Courses in Spain

Should Spain adjust its work schedule?

Spain Work Schedules

If you have ever been lucky enough to be on the coast of Spain in the summer, you undoubtedly understand why dinner is at 10 or 11pm. With the sun setting around 9:30pm, there is just so much day light to do things…whether it is taking a nap, eating tapas, sunbathing or just hanging out with your friends.  You would also realize that their schedule/timetable/”horario” is a bit different than most countries and pretty much revolves around eating.

Spanish bocadillos

Work can start around 8 or 9am but if you are waiting for a supermarket to open early, good luck. “Early” for most is 9:15. Then, most workers have “almuerzo” around 10 or 11. This almuerzo is usually a “bocadillo” (sandwich). Back to work they go (helpful advice: don’t go to government offices around 10-11:30am as most workers are having their break and will not wait on you). Then soon enough it is 1:30 or 2 and it is eating time again. Workers who live nearby often go home where they eat and sometimes take a siesta. Soon enough it is 4 or 5 and they must return to work (civil servants usually stop working at 3 and banks close at 2:30 so good luck getting anything done if you are busy in the morning).  Workers then work until 7 or 8pm depending on their job.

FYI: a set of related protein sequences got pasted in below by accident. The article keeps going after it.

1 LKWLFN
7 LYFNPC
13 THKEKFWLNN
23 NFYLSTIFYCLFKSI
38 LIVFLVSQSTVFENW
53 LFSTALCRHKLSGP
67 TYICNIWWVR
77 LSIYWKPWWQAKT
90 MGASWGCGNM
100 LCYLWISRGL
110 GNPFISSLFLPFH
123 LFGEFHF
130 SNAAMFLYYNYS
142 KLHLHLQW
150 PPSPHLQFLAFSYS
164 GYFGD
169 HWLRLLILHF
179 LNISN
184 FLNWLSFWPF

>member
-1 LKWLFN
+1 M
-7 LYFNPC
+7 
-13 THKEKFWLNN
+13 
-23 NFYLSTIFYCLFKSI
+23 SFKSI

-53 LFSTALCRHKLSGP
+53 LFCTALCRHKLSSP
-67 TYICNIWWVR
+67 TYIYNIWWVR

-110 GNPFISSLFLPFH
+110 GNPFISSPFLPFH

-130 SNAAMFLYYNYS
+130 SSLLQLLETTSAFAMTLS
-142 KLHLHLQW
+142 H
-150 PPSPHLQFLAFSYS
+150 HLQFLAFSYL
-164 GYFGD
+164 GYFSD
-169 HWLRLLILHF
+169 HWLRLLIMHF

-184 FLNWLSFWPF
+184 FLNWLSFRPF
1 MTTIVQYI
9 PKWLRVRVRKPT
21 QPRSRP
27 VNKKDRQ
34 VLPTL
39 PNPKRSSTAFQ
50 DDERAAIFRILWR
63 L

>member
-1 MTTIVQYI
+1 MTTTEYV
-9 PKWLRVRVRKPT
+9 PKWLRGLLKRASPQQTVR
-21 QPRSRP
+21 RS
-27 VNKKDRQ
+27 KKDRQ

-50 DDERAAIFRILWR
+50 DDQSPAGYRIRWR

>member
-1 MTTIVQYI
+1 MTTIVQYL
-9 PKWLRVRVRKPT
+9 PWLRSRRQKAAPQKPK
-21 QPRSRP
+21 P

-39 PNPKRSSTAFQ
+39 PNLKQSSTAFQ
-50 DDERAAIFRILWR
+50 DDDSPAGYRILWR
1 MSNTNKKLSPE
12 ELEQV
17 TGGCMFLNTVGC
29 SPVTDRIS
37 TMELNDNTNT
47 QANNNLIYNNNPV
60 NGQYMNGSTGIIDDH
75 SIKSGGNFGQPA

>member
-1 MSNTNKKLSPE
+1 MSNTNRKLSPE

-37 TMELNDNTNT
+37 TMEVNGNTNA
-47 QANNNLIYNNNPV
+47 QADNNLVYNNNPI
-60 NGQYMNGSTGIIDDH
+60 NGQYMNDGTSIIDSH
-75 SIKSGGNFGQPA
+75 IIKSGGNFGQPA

Spaniards days are long. And some are asking that the Spanish government change the clocks. Will it happen? Check out the New York Times’ article on the topic.

Spain, Land of 10 P.M. Dinners, Asks if It’s Time to Reset Clock


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